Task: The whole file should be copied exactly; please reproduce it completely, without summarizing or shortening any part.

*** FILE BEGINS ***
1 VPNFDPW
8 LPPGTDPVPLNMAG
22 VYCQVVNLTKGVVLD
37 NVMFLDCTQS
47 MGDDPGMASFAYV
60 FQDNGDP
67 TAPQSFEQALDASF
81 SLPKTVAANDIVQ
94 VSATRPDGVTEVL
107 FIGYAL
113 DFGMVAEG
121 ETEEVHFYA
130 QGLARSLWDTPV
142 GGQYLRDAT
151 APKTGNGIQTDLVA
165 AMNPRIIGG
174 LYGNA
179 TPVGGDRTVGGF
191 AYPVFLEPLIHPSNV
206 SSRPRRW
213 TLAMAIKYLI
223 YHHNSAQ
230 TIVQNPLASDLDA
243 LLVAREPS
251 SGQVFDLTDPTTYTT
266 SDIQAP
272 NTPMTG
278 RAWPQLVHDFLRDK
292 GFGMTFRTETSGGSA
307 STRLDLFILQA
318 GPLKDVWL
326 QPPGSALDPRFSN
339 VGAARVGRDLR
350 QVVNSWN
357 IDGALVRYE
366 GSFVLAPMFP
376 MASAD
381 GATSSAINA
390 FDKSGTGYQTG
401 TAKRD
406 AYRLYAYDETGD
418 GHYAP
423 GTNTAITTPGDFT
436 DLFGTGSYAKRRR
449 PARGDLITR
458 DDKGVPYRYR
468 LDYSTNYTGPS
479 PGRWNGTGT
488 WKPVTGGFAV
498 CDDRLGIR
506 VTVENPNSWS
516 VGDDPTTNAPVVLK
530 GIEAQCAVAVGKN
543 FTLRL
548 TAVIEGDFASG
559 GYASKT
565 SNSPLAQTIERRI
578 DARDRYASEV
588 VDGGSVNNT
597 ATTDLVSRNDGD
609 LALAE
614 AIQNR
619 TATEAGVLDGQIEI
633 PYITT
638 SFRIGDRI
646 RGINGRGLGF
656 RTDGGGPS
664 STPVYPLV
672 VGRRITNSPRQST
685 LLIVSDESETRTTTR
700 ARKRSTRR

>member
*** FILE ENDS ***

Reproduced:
1 VPNFDPW
8 LPPGTDPVPLNMAG
22 VYCQVVNLTKGVVLD
37 NVMFLDCTQS
47 MGDDPGMASFAYV
60 FQDNGDP
67 TAPQSFEQALDASF
81 SLPKTVAANDIVQ
94 VSATRPDGVTEVL
107 FIGYAL
113 DFGMVAEG
121 ETEEVHFYA
130 QGLARSLWDTPV
142 GGQYLRDAT
151 APKTGNGIQTDLVA
165 AMNPRIIGG
174 LYGNA
179 TPVGGDRTVGGF
191 AYPVFLEPLIHPSNV
206 SSRPRRW
213 TLAMAIKYLI
223 YHHNSAQ
230 TIVQNPLASDLDA
243 LLVAREPS
251 SGQVFDLTDPTTYTT
266 SDIQAP
272 NTPMTG
278 RAWPQLVHDFLRDK
292 GFGMTFRTETSGGSA
307 STRLDLFILQA
318 GPLKDVWL
326 QPPGSALDPRFSN
339 VGAARVGRDLR
350 QVVNSWN
357 IDGALVRYE
366 GSFVLAPMFP
376 MASAD
381 GATSSAINA
390 FDKSGTGYQTG
401 TAKRD
406 AYRLYAYDETGD
418 GHYAP
423 GTNTAITTPGDFT
436 DLFGTGSYAKRRR
449 PARGDLITR
458 DDKGVPYRYR
468 LDYSTNYTGPS
479 PGRWNGTGT
488 WKPVTGGFAV
498 CDDRLGIR
506 VTVENPNSWS
516 VGDDPTTNAPVVLK
530 GIEAQCAVAVGKN
543 FTLRL
548 TAVIEGDFASG
559 GYASKT
565 SNSPLAQTIERRI
578 DARDRYASEV
588 VDGGSVNNT
597 ATTDLVSRNDGD
609 LALAE
614 AIQNR
619 TATEAGVLDGQIEI
633 PYITT
638 SFRIGDRI
646 RGINGRGLGF
656 RTDGGGPS
664 STPVYPLV
672 VGRRITNSPRQST
685 LLIVSDESETRTTTR
700 ARKRSTRR

>member